More significantly, Haiti's ambassador to the Dominican Republic, Daniel Supplice, was fired in July for calling the PIDIH—a Haitian government agency tasked with providing documentation to emigrants of Haitian descent in the Dominican Republic—a “failure”. Supplice had been in the job only since February of this year, when his predecessor resigned because of complaints about the agency’s ineffectiveness.
These political clashes have not lessened the Haitian government’s open cynicism. As thousands of emigrants are returning from the Dominican Republic and living in desperate conditions just inside the border, Frantz Pierre-Louis from the Department of Civil Protection told NPR: “We don't give them too much because if you give them, let's say, an overload of food, then that might put them in a position to sell the food.” He went on to threaten, “The Haitian government will not help any person it determines is Dominican.”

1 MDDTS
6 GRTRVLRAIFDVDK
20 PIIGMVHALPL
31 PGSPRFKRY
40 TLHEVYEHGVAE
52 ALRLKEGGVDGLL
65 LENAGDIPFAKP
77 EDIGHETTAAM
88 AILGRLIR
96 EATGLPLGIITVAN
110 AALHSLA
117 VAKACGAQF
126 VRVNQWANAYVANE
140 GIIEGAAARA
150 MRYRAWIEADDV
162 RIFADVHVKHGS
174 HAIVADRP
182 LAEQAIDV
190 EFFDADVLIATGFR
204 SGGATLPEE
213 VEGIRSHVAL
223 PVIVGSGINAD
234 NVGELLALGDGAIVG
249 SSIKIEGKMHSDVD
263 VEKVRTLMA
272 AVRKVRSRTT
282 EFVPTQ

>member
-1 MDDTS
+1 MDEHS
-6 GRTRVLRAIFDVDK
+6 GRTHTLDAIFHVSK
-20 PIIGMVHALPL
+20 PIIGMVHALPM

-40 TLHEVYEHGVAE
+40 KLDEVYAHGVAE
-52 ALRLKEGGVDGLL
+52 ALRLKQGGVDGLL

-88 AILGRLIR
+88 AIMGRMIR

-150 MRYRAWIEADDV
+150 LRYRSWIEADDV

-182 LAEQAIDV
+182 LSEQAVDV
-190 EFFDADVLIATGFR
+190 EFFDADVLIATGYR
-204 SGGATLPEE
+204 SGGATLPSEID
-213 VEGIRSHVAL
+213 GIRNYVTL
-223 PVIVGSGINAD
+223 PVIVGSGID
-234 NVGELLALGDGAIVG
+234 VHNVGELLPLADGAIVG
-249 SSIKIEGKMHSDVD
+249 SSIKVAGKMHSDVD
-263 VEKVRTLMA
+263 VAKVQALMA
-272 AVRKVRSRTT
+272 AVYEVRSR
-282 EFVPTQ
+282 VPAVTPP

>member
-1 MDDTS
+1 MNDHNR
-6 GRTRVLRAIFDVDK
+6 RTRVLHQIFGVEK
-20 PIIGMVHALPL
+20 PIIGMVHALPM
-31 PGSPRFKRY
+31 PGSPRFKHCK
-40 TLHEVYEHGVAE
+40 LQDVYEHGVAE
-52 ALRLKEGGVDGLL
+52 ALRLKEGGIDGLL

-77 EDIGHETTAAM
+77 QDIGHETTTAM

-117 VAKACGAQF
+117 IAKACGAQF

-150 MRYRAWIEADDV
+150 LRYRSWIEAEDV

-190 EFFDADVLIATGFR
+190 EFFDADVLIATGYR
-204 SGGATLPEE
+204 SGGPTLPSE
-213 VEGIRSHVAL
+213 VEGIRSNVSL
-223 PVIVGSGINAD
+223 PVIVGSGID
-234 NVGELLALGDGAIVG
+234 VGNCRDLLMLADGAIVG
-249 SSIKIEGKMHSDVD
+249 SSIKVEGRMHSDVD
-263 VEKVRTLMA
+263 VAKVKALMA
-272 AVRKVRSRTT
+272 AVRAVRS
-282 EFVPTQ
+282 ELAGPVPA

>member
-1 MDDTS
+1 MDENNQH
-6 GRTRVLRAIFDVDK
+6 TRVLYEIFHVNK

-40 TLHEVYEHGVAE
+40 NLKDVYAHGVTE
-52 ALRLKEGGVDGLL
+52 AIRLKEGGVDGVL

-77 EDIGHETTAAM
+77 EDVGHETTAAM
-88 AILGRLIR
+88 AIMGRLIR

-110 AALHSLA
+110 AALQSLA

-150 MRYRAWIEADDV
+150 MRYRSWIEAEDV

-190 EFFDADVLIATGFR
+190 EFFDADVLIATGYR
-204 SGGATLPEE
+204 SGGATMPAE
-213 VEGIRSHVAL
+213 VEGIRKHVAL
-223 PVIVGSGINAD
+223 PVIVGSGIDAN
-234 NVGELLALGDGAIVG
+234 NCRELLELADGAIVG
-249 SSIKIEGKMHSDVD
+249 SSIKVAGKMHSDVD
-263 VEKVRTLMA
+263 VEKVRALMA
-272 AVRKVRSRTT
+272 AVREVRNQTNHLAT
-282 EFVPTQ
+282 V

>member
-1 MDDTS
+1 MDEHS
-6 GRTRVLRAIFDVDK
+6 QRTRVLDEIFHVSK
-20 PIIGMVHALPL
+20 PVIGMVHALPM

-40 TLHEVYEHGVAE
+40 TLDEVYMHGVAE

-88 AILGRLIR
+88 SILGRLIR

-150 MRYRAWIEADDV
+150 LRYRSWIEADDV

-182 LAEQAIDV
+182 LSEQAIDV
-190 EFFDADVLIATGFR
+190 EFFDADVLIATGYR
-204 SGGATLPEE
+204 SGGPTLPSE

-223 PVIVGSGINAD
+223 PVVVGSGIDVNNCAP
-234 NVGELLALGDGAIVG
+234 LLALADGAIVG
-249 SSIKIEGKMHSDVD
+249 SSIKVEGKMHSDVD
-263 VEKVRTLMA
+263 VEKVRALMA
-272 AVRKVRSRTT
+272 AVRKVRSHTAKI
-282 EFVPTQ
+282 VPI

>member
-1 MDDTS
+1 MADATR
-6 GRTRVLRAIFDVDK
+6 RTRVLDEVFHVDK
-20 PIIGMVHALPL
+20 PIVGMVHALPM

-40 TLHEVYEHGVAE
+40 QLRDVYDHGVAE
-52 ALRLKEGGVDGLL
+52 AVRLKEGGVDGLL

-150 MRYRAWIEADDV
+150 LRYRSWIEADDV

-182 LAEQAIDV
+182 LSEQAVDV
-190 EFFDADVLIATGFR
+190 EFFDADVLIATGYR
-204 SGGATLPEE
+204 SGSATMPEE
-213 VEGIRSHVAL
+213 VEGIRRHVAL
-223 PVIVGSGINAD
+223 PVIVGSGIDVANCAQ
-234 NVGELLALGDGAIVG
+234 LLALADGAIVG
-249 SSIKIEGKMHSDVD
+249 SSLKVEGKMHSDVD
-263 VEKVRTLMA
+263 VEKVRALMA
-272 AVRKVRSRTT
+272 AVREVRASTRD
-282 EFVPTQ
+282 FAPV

According to the Dominican government, neary 66,000 Haitians and people of Haitian descent have “voluntarily” returned to Haiti since a June 17 deadline for filing regularization applications. There have been some reports of small deportation operations, but so far the Dominican government has relied on threats of deportation and theft of personal possessions instead of instituting an organized campaign.
Mothers have been separated from their children, and Haitians who have worked in the Dominican Republic for decades are leaving out of fear. The new camps arising on the Haitian side of the border have no running water, electricity, or food. The lack of sanitary conditions puts returnees at risk for cholera.
The Guardian recently described one of the camps, which is ironically named Parc Cadeau (“gift park”), as “a settlement with more than 500 shelters built with branches, cardboard, and other discarded materials.”
Al Jazeera America reported on “one of a half-dozen sites nationwide where the Haitian government promised it would build reception centers to receive new arrivals ‘with dignity.’ So far the only thing it has built is a sign welcoming the ‘repatriated.’”